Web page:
What I find rather humorous, in my own cynical way, is that those who favor an all-powerful government are now emotionally outraged to the point of derangement over the fact their government is led by someone they despise, and he is doing things they don’t like. It’s almost like they don’t understand Newton’s third law of politics (actually motion but I think you get my point). To determine if an all-powerful government is really something even worthwhile let’s put that aside and talk about how wisely we, the nation, have chosen to spend our money to make America a kinder, more tolerant, and loving society.
Let’s put defense spending aside for a few minutes, for although that is frequently a topic of how much money the government wastes it is an increasingly smaller share of the total government spending. Rather, let’s talk about the great social experiment we began with the creation of social security under the Great Depression-era President – Franklin Delano Roosevelt. The idea behind social security was to create a safety net for those who had been unable to save for their retirement years. It was planned as a self-paying program where those in the active workforce would pay into the account at rates equal to or higher than people would draw out.
It appears to be a natural condition in humans to believe if the government was going to pay them in retirement they could use the money they should be saving to meet their more immediate desires. This is the path those in my generation “the baby boomers” chose. As my generation matured and as the economy flourished the social security account prospered and grew. Unfortunately for the social planners, the labor force in society has not continued to expand in size at the rates necessary to ensure contributions would always exceed the rates of withdrawal from the account.
In the 1960’s we saw the government add healthcare as an expense that should be borne/shared by the government, as well as the expansion of the social safety nets with increases in the welfare programs. At the same time, the states began to look into providing their own supplemental programs in healthcare and welfare, and private industry (both healthcare, social welfare, and private insurance) expanded to profit from those new healthcare dollars. All of these programs became “mandated” or “entitlement” programs and are in fact “must pay” bills the government is obligated to fund before it funds the discretionary things (like defense or infrastructure) that most politicians get rewarded for spending on.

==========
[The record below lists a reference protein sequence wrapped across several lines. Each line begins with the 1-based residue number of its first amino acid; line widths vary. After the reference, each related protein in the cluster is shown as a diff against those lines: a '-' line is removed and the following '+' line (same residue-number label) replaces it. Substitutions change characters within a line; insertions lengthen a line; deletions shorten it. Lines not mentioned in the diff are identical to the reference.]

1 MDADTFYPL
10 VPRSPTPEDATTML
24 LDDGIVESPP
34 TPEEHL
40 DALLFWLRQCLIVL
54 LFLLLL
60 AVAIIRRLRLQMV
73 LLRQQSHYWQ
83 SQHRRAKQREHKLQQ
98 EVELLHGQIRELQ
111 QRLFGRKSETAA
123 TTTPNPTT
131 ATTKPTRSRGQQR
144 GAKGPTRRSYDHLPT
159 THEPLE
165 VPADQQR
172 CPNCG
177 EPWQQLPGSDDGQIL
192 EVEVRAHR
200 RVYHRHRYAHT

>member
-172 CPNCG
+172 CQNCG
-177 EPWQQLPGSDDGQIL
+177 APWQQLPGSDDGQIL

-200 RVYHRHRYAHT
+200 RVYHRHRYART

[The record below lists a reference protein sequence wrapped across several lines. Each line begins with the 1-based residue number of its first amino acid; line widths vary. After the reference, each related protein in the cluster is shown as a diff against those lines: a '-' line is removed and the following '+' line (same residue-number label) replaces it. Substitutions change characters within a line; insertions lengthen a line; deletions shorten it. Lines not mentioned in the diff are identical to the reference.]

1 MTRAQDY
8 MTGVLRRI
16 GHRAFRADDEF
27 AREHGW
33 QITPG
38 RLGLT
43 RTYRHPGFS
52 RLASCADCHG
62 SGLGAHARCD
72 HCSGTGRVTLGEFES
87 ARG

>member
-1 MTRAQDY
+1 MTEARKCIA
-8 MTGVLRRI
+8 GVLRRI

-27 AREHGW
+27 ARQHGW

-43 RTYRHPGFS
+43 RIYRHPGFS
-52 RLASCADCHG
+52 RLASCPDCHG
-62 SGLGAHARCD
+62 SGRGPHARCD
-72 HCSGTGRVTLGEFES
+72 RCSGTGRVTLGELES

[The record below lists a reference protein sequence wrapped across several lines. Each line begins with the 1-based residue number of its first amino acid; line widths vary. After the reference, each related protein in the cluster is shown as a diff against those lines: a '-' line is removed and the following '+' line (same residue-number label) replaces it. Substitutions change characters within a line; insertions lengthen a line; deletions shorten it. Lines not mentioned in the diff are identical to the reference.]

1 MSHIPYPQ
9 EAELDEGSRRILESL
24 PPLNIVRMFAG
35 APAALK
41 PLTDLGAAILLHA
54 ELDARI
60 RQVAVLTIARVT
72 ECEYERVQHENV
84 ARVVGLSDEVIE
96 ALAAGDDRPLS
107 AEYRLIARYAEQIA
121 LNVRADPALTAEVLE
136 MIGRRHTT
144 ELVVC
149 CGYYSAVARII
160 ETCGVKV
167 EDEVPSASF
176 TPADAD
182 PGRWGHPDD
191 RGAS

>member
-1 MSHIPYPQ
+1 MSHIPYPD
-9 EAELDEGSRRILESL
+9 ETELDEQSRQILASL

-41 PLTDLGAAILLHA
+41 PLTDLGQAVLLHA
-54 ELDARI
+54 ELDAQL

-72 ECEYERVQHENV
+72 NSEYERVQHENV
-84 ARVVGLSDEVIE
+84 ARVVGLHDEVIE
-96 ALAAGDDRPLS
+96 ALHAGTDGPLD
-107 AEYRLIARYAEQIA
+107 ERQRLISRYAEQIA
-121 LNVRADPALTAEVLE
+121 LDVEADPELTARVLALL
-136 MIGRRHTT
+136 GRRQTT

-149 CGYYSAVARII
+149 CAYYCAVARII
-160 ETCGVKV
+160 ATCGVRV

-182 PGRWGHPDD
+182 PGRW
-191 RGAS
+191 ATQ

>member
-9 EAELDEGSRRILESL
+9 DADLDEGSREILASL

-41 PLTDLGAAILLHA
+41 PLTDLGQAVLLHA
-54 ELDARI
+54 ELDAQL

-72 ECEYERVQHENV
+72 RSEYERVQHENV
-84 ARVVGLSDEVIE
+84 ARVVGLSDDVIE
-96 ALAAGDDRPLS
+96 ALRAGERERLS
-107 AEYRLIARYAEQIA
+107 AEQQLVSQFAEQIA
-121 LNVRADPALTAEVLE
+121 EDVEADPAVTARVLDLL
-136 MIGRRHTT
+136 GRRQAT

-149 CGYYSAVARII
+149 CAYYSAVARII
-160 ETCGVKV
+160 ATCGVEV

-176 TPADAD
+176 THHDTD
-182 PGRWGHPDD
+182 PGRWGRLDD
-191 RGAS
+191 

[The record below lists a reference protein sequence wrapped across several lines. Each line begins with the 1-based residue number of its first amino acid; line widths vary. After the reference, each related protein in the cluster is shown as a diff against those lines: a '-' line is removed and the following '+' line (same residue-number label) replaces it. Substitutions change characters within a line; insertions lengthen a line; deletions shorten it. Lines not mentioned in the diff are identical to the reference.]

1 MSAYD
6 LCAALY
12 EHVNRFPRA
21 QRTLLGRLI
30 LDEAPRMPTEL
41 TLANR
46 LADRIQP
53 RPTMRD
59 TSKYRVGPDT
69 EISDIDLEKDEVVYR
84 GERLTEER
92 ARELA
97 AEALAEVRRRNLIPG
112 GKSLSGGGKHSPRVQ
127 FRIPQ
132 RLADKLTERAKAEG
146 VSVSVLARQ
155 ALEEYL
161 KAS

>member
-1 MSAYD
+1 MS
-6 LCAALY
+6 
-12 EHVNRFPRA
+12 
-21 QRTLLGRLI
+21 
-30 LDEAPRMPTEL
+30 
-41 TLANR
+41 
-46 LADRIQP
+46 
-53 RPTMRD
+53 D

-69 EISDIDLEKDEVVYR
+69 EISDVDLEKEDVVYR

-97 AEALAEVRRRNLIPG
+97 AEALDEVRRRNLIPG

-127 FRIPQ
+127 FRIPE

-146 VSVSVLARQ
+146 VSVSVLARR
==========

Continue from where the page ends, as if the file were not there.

As the baby boomer generation retires it leaves a much smaller workforce behind to pay into the system that will now payout to the boomers who will live for another 30-40 years. As a result, the mandatory spending on Social Security and Medicare become an ever-increasing portion of the nation’s gross domestic product. Growing from roughly 4% in 1970 to 10% in 2016, with projections to grow to 15% shortly and with no relief in sight. Expenditures are, according to several sources, growing at rates far greater than the general economy.
When you add in the fact that any money laying around on a balance sheet gives the Congress ideas on how to spend it on things like new programs you quickly see a problem where mandated spending will exceed mandated income. There are always more problems than there are dollars to pay for them, and Congress (whether controlled by Democrats or Republicans) has shown little appetite to limit themselves to the money they will receive in taxes. The solution they always choose is to borrow money based on good faith in the country. They will borrow until the lenders decide not to lend any more. For my purposes, I assume the end of the lending train occurs about the same time the dollar stops being the currency of international trade.